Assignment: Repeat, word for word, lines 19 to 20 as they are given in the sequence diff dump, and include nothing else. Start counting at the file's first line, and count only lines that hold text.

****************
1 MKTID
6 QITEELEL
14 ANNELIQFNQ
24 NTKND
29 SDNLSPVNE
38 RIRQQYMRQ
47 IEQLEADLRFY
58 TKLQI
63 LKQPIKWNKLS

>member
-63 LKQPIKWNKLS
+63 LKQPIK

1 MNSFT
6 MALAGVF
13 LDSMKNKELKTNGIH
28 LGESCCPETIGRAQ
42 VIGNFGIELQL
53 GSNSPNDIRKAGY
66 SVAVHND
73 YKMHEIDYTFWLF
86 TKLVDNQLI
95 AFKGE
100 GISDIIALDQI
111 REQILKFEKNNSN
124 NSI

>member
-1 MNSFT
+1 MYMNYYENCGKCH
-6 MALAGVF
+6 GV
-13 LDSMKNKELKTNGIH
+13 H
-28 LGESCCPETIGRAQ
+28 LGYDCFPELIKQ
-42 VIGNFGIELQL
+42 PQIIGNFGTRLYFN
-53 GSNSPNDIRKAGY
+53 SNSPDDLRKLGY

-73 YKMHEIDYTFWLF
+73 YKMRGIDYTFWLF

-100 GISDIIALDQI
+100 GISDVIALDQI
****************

66 SVAVHND
73 YKMHEIDYTFWLF